[the_ad_placement id=”banner-right-placement”]

[the_ad_placement id=”banner-left-placement”]

A partial assembly of this year’s donors and guests during the Maidu Summit Consortium’s Friends of Humbug Gathering 2017, held July 22 at Yellow Creek Hunters Camp in northern Humbug Valley, not far from Yellow Creek. Photo by Jane Braxton-Little

Friends of Humbug Gathering 2017


Beverly Benner-Ogle, founder of the Friends of Humbug and the current vice-chairperson for the Maidu Summit Consortium. Photo by Jane Braxton-Little

The Maidu Summit Consortium & Conservancy hosted the Friends of Humbug Gathering 2017 with a potluck July 22 at Yellow Creek Hunter’s Camp in northern Humbug Valley, not far from Yellow Creek. The public was also welcome to bring a favorite food to share.

The new site at Yellow Creek Hunter’s Camp was due to PG&E closing its Yellow Creek Campground this year for maintenance, the typical location of the annual event, noted Ken Holbrook, Maidu Summit executive director.      Temporary signage was posted on the day of the event to help direct attendees to the new location.

He said the event was another successful gathering of community supporters and stakeholders, honoring the Maidu Summit Consortium’s member group, Friends of Humbug.

Holbrook noted that this event recognizes and celebrates the work being done to transfer Humbug Valley (Tásmam Kojóm) land back to the Mountain Maidu people and appreciation for all who support this initiative.

The potluck included traditional singing, dancing, storytelling, crafts and other features of Mountain Maidu culture. The festivities were drug and alcohol free.

“We served a potluck lunch to approximately 60 public donors and guests as well as providing traditional arts performances,” that entertained those who attended, Holbrook said.

The Friends of Humbug Gathering 2017 was sponsored by the Feather River Land Trust, Sage Creek Insurance, Coldwell Banker Kehr/O’Brien, Feather River Properties and Lassen Drug Co., “who generously contributed to the cost of the festivities and to whom we are grateful,” he said.       A prize-drawing that included many unique items was staged and “many of our guests contributed to the fun.”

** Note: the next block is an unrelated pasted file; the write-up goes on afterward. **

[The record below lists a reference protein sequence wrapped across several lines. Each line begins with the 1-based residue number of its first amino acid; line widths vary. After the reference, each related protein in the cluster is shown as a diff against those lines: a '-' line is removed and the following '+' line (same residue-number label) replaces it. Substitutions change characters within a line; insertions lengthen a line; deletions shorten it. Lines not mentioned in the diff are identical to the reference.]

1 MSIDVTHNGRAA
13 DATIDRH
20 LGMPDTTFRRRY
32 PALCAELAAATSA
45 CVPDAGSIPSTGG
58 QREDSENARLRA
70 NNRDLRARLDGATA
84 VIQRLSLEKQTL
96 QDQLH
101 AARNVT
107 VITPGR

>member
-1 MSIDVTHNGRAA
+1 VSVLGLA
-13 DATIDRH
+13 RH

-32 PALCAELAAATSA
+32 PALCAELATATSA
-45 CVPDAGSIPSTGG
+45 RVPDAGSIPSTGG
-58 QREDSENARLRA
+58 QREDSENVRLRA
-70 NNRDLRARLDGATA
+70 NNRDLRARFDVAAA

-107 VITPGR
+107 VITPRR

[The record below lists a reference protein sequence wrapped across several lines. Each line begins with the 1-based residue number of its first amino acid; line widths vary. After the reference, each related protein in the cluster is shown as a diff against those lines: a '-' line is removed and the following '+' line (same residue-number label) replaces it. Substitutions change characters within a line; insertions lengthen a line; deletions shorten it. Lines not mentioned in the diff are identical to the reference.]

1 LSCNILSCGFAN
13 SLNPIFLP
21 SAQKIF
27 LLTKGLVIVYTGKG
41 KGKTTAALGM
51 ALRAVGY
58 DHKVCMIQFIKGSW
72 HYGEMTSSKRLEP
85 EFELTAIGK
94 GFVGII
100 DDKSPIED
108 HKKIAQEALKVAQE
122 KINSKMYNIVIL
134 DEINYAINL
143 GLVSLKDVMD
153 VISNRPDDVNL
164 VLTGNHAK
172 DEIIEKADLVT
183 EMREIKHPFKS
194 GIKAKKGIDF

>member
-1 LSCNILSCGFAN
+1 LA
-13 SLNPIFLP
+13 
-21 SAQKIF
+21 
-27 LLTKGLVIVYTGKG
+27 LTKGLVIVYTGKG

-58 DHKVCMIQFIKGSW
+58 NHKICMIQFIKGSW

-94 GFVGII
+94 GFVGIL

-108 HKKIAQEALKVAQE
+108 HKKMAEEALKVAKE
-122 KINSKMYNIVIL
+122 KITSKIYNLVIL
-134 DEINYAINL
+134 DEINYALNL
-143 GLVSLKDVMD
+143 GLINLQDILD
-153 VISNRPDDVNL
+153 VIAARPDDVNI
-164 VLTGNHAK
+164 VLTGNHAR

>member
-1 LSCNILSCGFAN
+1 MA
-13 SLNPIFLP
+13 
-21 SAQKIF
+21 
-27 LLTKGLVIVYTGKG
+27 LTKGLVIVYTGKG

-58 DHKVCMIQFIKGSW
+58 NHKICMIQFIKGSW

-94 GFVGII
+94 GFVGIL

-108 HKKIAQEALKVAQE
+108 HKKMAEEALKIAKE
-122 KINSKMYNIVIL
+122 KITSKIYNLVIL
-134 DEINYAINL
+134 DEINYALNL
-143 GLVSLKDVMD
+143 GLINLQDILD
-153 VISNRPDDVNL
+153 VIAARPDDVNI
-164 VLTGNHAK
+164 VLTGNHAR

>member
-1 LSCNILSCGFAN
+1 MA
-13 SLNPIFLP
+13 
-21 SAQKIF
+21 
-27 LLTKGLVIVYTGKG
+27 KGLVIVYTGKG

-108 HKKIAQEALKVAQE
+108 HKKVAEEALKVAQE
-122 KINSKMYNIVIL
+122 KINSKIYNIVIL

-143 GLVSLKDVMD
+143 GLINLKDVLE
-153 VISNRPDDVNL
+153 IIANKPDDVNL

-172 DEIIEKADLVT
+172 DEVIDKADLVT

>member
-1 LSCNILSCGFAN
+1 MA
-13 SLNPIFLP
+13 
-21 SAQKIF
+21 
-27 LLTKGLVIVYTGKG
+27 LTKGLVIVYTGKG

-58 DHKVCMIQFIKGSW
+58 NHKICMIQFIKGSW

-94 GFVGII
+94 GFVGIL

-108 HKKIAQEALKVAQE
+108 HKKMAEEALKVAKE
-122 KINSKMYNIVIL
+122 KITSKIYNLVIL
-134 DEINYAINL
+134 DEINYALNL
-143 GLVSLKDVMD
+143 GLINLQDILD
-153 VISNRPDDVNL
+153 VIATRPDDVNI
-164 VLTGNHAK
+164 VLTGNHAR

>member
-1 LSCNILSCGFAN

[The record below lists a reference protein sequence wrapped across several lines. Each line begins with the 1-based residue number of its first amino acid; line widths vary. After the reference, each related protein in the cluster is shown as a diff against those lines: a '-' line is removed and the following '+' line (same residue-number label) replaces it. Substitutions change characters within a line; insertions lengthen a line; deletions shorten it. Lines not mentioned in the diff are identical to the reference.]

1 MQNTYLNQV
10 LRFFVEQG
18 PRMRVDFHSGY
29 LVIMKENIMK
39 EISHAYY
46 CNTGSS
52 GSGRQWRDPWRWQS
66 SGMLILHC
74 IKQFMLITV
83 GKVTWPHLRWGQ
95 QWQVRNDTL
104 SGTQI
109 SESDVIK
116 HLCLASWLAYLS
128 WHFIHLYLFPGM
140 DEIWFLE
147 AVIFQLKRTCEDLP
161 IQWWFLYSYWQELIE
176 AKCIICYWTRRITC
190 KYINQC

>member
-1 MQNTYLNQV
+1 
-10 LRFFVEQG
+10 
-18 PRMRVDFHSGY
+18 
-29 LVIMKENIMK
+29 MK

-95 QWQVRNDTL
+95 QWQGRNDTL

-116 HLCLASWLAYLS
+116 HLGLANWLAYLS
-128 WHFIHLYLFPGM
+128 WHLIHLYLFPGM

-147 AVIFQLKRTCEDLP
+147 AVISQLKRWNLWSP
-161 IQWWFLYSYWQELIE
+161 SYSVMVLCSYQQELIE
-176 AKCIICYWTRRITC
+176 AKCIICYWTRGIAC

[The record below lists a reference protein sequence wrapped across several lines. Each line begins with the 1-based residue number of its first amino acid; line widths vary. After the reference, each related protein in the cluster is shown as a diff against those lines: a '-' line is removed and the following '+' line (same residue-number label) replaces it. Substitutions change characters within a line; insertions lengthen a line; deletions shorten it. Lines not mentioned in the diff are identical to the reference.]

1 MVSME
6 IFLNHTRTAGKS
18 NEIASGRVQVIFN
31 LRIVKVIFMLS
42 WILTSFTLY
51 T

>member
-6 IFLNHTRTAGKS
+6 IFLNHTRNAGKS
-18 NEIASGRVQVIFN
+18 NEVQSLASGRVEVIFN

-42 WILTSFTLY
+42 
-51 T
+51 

Holbrook stated that the consortium enjoys providing a potluck every summer “as a means of recognizing goodwill and celebrating the important commitment to our efforts shown by the public,” adding that the family-friendly event means a lot to the many donors and volunteers who attend the celebrations.

He explained that the Maidu Summit Consortium is a nonprofit group representing nine member organizations of Maidu Indians of Lassen and Plumas counties in their united quest to protect and steward their traditional homelands.

Wendy Planck, Friends of Humbug member, said of the event, “We all had an awesome time. Myself and my family were very touched by the event and the positive energy.”

Reina Rogers, MSC board member, shared her excitement as well, saying that everyone who attended “had a lot of fun hanging out with old friends as well as meeting new ones.”

MSC Vice-Chairperson Beverly Benner-Ogle shared that, “The event went very well despite receiving last minute notice of the closure at Yellow Creek Campground. … We thank the U.S. Forest Service for helping us,” she said, by opening up a different site for the festivities, held from noon to 6 p.m.

Drawing items being perused by guests at the 2017 Friends of Humbug Gathering, held at Yellow Creek Hunter’s Camp on July 22. Photo by C.L. Quigley

Afterward, a few of the volunteers stayed overnight at a nearby campsite.

“Our land conservation projects focus on sacred sites and critical habitats that are integral to our goal of enhancing the resources that allow for the lifeways of the Maidu People,” Holbrook added.

For more information, contact Kenneth C. Holbrook at 258-2299 or email [email protected].

The Maidu Summit Consortium office is located at 289 Main St., G7, in the Stover Landing office complex in downtown Chester.





[the_ad_placement id=”banner-left-placement”]